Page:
Banks blame AML rules for emergency loan logjam
U.S. banks, facing criticism for prioritizing existing customers over new ones who are seeking coronavirus rescue loans, put the blame on federal rules meant to catch terrorists and money launderers.
The lenders, who have been getting beaten up by small businesses and lawmakers alike, have urged a little-known agency charged with monitoring suspicious financial transactions for relief from the stringent regulations. But their requests have gone unheeded for now.
The issue is just one of a number of problems that have surfaced during the rollout of the $350 billion Small Business Administration lending program that began last week. If left unresolved it could cause a major logjam in the effort, which the Trump administration has demanded move quickly to get cash to hundreds of thousands of companies teetering on the edge of closure.
“Small businesses and policymakers should understand that a primary reason most banks will be extending these loans only to existing customers is because the anti-money-laundering process is so onerous and time-consuming,” said Greg Baer, president of the Bank Policy Institute, a Washington-based trade group for lenders that has been working closely with the Treasury Department and SBA. “Banks large and small have urgently sought relief from these requirements from day one, to no avail.”
To underscore its point, the industry estimates that even the initial steps of processing a new borrower’s application can add as much as two hours of work. And then verifying that the customer’s information is legitimate can take a month or longer. Bankers say it is hardly a recipe for rapidly getting rescue funds out the door.
For borrowers, there’s a risk that much of the billions — available on a first-come, first-served basis — will be gone by the time their requests go through. President Trump said Tuesday that “we will be running out of money very quickly” and that he has asked Congress to add another $250 billion by the end of the week.
The target of banks’ ire is the Financial Crimes Enforcement Network, or Fincen. Tensions between the industry and the agency are not new, as lenders have long lobbied Congress to roll back some of its rules, many of which were put in place after the Sept. 11, 2001, terrorist attacks. Coronavirus is giving firms a fresh opening to argue that Fincen should be reined in.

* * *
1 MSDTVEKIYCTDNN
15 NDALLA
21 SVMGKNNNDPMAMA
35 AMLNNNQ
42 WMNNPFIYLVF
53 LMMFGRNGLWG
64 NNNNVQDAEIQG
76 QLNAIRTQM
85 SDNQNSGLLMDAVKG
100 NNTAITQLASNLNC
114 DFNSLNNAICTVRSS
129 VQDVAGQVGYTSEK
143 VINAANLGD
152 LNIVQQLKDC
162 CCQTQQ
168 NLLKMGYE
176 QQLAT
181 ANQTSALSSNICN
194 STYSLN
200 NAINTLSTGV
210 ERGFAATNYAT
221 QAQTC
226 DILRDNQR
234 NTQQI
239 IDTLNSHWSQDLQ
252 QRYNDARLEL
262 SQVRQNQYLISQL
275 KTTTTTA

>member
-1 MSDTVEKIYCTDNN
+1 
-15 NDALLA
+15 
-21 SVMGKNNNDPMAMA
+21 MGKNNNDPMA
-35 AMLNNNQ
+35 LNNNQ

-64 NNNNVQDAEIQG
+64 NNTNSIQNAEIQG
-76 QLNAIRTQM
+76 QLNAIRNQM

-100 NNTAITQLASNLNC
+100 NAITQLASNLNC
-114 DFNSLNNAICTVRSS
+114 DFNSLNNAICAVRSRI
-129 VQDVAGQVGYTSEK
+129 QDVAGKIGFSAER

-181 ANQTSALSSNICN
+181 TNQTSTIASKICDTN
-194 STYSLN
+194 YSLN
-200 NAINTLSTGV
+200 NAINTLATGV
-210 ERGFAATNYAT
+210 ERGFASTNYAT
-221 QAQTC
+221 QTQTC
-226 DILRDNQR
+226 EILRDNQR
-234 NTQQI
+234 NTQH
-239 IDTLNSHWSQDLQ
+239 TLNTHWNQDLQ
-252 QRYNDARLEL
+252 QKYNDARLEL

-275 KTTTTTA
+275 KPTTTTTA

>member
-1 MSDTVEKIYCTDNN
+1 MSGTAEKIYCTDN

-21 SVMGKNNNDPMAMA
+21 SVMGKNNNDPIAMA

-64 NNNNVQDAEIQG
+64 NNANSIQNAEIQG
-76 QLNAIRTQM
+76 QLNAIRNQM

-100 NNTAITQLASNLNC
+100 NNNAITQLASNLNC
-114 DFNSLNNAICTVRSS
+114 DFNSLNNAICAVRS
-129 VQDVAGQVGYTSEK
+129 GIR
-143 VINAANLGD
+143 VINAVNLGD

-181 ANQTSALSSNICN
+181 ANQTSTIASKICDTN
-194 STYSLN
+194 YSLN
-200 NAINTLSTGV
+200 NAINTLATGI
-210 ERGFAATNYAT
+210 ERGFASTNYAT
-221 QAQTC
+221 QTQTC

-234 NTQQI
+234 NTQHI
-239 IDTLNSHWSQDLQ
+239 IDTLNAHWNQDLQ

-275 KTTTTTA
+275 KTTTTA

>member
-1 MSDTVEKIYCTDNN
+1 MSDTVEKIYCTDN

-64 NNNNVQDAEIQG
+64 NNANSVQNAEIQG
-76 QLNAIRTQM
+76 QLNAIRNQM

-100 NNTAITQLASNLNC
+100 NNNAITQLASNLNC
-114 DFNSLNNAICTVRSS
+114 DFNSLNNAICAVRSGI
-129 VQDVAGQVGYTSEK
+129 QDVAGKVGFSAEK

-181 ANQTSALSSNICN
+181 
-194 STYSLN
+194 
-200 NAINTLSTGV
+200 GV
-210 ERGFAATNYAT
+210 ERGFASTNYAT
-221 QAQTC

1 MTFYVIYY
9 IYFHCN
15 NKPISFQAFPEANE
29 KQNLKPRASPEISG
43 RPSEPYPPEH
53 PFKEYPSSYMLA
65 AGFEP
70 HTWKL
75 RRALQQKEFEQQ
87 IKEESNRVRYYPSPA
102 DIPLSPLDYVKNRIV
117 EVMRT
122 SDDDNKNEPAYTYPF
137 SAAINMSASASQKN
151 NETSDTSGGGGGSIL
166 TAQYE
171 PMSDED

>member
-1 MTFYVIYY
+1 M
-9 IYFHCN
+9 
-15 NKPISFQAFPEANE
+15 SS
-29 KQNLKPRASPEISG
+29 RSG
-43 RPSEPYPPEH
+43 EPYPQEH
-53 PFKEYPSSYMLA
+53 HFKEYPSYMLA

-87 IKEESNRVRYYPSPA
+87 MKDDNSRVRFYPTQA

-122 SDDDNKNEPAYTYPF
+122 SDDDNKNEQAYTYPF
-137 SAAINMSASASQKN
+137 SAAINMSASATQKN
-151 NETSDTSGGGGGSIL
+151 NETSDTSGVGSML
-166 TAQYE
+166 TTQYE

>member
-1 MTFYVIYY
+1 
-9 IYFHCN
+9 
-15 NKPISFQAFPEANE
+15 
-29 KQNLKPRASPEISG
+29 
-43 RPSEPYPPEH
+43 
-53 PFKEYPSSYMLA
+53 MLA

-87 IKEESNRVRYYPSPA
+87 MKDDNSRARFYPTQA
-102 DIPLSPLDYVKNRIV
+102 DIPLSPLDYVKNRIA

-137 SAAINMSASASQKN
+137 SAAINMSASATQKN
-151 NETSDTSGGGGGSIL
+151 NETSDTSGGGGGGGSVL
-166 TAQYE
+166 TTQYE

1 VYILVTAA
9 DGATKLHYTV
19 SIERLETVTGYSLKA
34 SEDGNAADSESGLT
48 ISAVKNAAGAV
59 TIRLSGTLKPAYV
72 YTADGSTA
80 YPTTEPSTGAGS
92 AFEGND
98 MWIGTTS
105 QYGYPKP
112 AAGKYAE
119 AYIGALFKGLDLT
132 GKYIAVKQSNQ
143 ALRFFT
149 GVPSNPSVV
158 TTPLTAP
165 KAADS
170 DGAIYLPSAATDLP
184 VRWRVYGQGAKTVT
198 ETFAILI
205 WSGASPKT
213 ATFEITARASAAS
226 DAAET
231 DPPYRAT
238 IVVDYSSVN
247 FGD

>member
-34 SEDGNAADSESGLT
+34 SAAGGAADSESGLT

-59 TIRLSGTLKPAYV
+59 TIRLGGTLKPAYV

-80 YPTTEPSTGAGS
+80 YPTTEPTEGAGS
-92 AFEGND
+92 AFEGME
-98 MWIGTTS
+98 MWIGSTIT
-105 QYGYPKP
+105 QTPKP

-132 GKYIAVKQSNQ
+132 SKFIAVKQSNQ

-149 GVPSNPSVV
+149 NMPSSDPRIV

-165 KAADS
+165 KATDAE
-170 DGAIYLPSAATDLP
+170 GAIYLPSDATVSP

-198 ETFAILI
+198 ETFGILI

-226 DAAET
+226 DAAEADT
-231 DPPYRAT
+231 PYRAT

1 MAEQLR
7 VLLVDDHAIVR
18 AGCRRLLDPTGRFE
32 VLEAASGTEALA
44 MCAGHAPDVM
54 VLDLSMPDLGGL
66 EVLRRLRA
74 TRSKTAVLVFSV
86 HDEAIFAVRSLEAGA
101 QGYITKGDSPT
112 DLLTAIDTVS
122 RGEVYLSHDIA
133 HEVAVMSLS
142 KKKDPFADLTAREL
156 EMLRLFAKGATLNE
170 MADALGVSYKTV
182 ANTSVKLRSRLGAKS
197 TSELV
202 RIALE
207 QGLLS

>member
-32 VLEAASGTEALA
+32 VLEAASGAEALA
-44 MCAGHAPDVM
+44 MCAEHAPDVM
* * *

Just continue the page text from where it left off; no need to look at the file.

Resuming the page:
A Fincen spokesman pointed to a statement on the agency’s website that says it is “committed to promoting the success” of the new stimulus law, “including the need to facilitate expeditious disbursal” of funds. Fincen plans to issue additional guidance as the law is rolled out and questions arise, the statement added.
The SBA loan program, a crucial aspect of the government’s response to the virus-fueled crisis, is still a work in progress. Treasury issued guidelines for participating banks only last Thursday, the night before they were slated to begin processing loans. That in turn caused a number of banks, including some of the biggest like Wells Fargo, to say they could not immediately participate.
One major bank that did, Bank of America, drew public scorn for saying it was first processing applications from existing clients. It was even sued over the decision last week.
In a Tuesday call between Trump and bank leaders, Bank of America Chief Executive Brian Moynihan said his firm is “prioritizing our work to make sure we serve the clients who have a relationship with us.”